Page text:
The condition of the rural dwellers remained deplorable in spite of the federal government’s rural development programmes. Some researchers believed that government’s centralize approach to this was the main reason why the programmes did not achieve much of the desired results. A more participatory and decentralized approach, which paves the way for the active involvement of these rural dwellers in their development was advocated. The success of the participatory and rural development was predicated on the fact that 70% of the Nigeria’s population lives in the rural areas where potentials for agricultural production abound. Development of local arts, crafts and technology has also been described as a veritable means of laying a solid technological base for Nigeria. These small scale industries are more labour intensive and hence generate more employment. The capital ratio is very low and seems better suited to the development of home grown technology.

Naturally, poor people are excluded from formal financial system all over the world. Exclusion ranges from country to country depending on the level of development, that is, less in developed more than developing countries. Absence of access to formal financial services has made poor people to develop a wide variety of informal community based financial arrangement to meet their financial needs. Microfinance is created to fill this gap (Acha, 2008).

Microfinance is the lending of small amount of capital to poor entrepreneurs in order to create a mechanism to alleviate poverty by providing the poor and destitute with resources that are available to the wealthy. According to Anyanwu, (2004) microfinance bank is not just providing capital to the poor, but also combat poverty at an individual level. It has a role at institutional level. It seeks to mob excesses liquidity among the poor in rural areas and create institutions that deliver financial services to the poor, who are continuously ignored by the formal banking sector.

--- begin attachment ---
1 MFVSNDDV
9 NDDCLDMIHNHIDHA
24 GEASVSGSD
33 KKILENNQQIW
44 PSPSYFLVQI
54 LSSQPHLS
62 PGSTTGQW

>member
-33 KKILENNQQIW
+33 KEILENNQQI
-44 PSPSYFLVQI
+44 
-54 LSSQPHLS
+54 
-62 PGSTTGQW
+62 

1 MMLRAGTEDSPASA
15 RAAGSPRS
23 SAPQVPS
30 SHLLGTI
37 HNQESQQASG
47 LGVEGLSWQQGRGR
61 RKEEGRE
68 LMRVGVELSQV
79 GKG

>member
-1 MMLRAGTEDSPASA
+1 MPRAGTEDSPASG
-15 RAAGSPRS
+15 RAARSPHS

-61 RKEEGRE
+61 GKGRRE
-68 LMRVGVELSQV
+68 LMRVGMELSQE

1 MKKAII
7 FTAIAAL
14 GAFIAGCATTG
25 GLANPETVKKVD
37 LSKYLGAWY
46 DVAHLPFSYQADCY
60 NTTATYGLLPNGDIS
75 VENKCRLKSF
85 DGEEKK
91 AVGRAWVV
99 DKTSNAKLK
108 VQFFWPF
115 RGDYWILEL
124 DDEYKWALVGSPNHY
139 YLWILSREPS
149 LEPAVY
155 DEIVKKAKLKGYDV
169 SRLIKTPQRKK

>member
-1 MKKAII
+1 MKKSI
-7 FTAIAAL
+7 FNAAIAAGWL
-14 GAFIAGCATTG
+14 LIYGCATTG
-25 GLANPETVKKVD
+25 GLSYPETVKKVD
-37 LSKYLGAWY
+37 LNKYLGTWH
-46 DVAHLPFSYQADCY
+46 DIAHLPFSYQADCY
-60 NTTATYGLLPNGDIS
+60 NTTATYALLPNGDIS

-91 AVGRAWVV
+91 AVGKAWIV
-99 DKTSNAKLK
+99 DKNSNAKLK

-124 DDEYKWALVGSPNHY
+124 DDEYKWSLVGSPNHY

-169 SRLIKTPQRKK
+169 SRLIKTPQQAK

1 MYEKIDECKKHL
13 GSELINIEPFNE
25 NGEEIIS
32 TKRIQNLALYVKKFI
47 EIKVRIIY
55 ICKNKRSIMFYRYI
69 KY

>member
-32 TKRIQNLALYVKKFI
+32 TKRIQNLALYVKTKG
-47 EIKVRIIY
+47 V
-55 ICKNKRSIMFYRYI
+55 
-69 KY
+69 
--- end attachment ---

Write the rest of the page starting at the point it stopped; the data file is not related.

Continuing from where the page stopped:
In Africa and other developing regions, microfinance institutions (MFIs) are regarded as the main source of funding micro enterprises (Anyanwu, 2004). Formal credit and savings institutions for the poor are also available around the globe providing customers who were traditionally neglected by commercial banks a way to obtain financial services through cooperative and development finance institution. Suffice it to say that the unwillingness or inability of the formal financial institutions to provide financial services to the urban and rural poor, coupled with the unsustainability of government sponsored development financial schemes contributed to the growth of private sector-led microfinance in Nigeria.


1.2  Statement  of Problem

The current Microfinance policy to reduce poverty and improve access to factors of production by SMEs to create wealth is not yielding expected result after ten years of operation in the country despite government endeavour to improve the standard of living of its citizen. Therefore, this study tries to investigate through empirical research method on how Microfinance Institutions have contributed to the development of SMES in Nigeria.